Get me out of AAA renewal hell, please!

Fotoseenmeer/Shutterstock
Fotoseenmeer/Shutterstock
Question: I recently received a letter from AAA saying that my membership was due on Jan. 1. However, I was not to return the statement because “annual dues will be charged to your credit card.” This is the procedure that had been in effect for years.

In December, I received a telephone call from an AAA representative, informing me that the company was unable to process the membership dues through my AAA-branded Bank of America credit card despite trying twice to charge my card. I asked AAA to try again, and to call me if they were unable to charge my card. I did not receive a phone call.

A few weeks later, I received a letter stating that I was to pay my dues directly because Bank of America would not take the membership fee from my AAA credit card. I did. Then I discovered that AAA had billed my card, too. When I asked for a refund, it told me it couldn’t do that — they could only send me vouchers which could be applied to my membership purchase.
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A rescheduled flight — and a lost night at a hotel

David and Dorothy Juergens are looking forward to their fourth Princess cruise next month. There’s just one little problem: Their airline rescheduled their flight, and that messed up their schedule — and cost them money.

Airline schedule changes are a fact of life, and it’s usually unrealistic for passengers to expect a carrier to compensate them for lost wages or extra expenses incurred as a result of change in flight plans. But this just might be one of those rare exceptions.

I’ll let you decide if this trip can be saved.
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AAA: Pay us $30 or you’re on your own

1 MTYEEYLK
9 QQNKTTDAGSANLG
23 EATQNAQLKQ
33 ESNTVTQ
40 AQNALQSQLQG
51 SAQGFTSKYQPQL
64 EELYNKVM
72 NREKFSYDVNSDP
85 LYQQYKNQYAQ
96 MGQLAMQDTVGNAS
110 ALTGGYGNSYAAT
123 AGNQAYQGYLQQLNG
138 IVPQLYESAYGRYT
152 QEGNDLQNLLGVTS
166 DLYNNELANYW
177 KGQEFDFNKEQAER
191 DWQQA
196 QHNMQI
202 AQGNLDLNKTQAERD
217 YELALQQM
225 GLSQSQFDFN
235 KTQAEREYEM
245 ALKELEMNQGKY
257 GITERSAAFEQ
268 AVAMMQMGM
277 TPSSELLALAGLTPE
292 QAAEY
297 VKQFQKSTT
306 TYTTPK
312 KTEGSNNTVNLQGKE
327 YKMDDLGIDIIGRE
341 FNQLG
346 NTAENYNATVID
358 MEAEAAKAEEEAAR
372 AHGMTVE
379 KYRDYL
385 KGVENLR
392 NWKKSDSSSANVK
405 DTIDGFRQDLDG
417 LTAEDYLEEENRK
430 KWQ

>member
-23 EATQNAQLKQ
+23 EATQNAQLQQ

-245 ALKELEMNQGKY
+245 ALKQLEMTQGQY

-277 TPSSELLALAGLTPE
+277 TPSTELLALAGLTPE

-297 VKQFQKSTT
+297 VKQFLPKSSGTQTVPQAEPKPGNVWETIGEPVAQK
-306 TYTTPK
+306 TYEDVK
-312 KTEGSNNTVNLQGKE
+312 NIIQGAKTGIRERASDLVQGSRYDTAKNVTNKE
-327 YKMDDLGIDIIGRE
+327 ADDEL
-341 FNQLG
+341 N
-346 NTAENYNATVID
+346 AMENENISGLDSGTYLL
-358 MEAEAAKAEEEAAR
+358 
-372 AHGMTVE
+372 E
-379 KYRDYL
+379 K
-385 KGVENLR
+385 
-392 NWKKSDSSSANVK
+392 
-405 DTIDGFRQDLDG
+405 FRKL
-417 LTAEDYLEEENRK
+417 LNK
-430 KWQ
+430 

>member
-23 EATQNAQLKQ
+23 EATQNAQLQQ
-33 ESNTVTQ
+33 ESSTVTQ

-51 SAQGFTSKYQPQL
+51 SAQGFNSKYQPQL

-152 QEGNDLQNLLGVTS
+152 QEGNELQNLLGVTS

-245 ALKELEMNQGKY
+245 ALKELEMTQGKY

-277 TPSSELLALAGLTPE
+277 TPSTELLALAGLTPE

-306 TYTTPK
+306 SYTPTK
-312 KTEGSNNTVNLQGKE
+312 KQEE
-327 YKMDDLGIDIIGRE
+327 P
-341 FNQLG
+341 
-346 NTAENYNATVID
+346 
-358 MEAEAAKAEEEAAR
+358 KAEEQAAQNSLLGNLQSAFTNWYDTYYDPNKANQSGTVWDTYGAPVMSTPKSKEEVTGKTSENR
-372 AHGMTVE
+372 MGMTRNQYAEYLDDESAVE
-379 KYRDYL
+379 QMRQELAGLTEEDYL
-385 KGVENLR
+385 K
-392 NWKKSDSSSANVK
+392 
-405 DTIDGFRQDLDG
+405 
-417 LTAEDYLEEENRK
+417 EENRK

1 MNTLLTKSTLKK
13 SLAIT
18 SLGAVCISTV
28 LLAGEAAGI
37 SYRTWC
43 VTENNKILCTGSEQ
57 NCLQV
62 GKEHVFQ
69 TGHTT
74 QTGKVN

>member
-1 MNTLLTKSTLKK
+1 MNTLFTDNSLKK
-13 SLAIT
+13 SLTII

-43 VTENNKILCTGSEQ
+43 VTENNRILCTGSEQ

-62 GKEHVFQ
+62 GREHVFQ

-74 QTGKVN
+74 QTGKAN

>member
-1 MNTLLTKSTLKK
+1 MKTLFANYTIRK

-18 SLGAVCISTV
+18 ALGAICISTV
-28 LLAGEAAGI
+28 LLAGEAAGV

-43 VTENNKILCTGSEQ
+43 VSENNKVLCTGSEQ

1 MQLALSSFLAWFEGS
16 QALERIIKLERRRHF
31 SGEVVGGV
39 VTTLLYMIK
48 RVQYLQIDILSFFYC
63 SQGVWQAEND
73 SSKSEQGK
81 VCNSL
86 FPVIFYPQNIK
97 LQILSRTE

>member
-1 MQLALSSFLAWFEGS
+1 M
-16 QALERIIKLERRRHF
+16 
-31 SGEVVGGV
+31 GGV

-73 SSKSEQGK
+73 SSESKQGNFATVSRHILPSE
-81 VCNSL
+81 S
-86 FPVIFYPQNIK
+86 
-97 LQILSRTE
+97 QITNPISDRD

I have been a loyal and happy AAA member since 1988, when my late uncle Clyde helped me buy a used Chevette for my junior year in college. But after today, I’m not so sure how loyal or happy I am anymore.

I got an urgent call from Kari this afternoon, who was over at the preschool to pick up our daughter. Our car wouldn’t start.

“Don’t worry,” I told her. “I’ll call AAA. They’ll be right there.”

Only, they weren’t right there.

When I phoned AAA’s roadside assistance department, they asked me if I was with the vehicle. No, I explained, I was at home.

“We won’t be able to help you today,” a representative explained in a matter-of-factly tone. Not until I added Kari to my membership, which would cost another $30.

“How would you like to pay for that?” the operator asked. She knew I didn’t have much of a choice.
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Oops, I didn’t mean to sign up for AAA — how ’bout a refund?

Like millions of other Americans, Yvonne Chan is planning a road trip this summer. She and a friend decided it might be a good idea to get a AAA membership — they’re both students — so they signed up through the organization’s site.

And that’s the problem. They both signed up at the same time. Only one of them meant to become a member, but because of crossed wires, they both ended up with memberships.

Which is where Chan’s trouble started.
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AAA Emergency Roadside Services: Don’t call us — summon us online

It happened this morning.

The battery on our Honda Accord died — a battery we bought through AAA less than three years ago. I tried to call AAA Emergency Roadside Services for help, but after navigating my way through a confusing menu, and enduring about five minutes of elevator music, my call was disconnected.

Then I remembered something the automated greeting had mentioned: Try sending a roadside assistance request online. I hadn’t thought of that. And I won’t bury the lede here — it worked like a charm.
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